Akron's Biomedical Corridor Brings Jobs, Growth
Biomaterials is big business in Akron. Recognized globally for innovation in polymers, materials science and medical research, the city is taking its position one step further with the development of the Akron Biomedical Corridor.
"The idea for the corridor was the result of a trade mission trip to Israel, when representatives from area hospitals and I discussed the strength we would have working together," says Akron Mayor Don Plusquellic, who proposed the corridor concept in 2006. "I saw the property between the hospitals and knew we could be successful by filling in the gaps with medical companies."
Austen BioInnovation Institute
At the heart of the corridor is the Austen BioInnovation Institute in Akron (ABIA), tasked with using the city's materials science and medical expertise to create solutions for people dealing with orthopaedic and wound-healing problems. The Institute is the result of an alliance of Akron Children's Hospital, Akron General Health System, Northeastern Ohio Universities Colleges of Medicine and Pharmacy, Summa Health System, The University of Akron, and The John S. and James L. Knight Foundation.
"This unique collaboration is leading the charge to pioneer the next generation of life-enhancing and life-saving innovation that will transform Akron into a model for biomedical discovery and enterprise," says Dr. Frank Douglas, president and chief executive officer of ABIA.
The Institute is comprised of four interrelated centers: biomaterials, medical devices, health care simulation and education, and clinical trials and community health. Each maintains a focus on accelerating biomedical commercialization and improving access, education, prevention, treatment and disease management.
In 2011, ABIA will move to a $10 million, 40,000-square-foot facility at the corner of Main Street and Perkins Avenue. Douglas says the hallmark of the facility will be the ABIA Center for Simulation and Integrated Health Care Education — a state-of-the-art health care training facility that will offer novel team-based, patient-centered simulation programs.
"The Institute is uniquely positioned to meld the region's traditional strengths in research, education and world-class health care," says William H. Considine, chairman of ABIA and president and CEO of Akron Children's Hospital.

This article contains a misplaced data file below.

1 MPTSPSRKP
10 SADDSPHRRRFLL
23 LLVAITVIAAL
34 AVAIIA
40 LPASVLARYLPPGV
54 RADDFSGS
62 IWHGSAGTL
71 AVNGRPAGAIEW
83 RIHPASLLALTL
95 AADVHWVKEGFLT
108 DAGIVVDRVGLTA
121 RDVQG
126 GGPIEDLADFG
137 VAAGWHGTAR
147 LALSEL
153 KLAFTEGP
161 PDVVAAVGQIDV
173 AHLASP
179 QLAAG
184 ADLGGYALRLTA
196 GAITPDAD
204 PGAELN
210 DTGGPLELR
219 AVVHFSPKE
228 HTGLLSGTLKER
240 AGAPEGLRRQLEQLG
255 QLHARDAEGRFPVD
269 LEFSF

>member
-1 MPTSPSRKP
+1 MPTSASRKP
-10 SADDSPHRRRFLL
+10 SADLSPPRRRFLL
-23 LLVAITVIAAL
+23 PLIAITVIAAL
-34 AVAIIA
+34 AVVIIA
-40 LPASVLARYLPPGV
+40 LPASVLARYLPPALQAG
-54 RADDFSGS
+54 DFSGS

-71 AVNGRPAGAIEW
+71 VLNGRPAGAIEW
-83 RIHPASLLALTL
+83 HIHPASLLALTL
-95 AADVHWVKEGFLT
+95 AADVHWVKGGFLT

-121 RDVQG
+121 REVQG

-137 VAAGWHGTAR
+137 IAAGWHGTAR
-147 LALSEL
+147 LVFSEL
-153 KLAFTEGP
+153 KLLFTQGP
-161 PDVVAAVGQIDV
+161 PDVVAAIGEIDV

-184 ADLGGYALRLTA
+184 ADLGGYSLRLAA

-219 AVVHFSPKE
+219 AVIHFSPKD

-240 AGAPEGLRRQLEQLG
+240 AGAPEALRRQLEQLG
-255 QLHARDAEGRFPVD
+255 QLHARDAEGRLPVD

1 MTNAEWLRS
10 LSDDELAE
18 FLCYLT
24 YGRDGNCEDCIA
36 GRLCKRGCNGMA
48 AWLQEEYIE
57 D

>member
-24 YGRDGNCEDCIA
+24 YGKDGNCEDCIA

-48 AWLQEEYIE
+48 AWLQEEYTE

"Our vision of making Akron a leader in the biomaterials field is absolutely attainable, given Akron's intellectual, educational, research and commercial strengths."
A hub of innovation and opportunity
Innovation is nothing new to Akron. Doctors at Akron Children's Hospital were the first to utilize artificial skin for burn victims, while the University of Akron's College of Polymer Science and Polymer Engineering continually investigates new ways to utilize polymers in medicine.
It's no surprise that, in 2010, Akron was designated an Ohio Hub of Innovation and Opportunity. The city is also one of only six places in the nation to win the U.S. Commerce Department's i6 Innovation Challenge to fund efforts to accelerate innovation, entrepreneurship and commercialization. Early-stage companies also receive assistance from programs such as the Akron Global Business Accelerator — a partnership of the City of Akron, The Akron Development Corporation, the University of Akron and the State of Ohio. The program provides promising start-ups work space for offices, manufacturing, assembling and laboratories.
"We want to provide incentives to encourage companies to locate to the corridor," says Bob Bowman, Akron deputy mayor and chair of the Akron Development Corporation. "Akron provides a unique opportunity for biomedical companies, both global and domestic."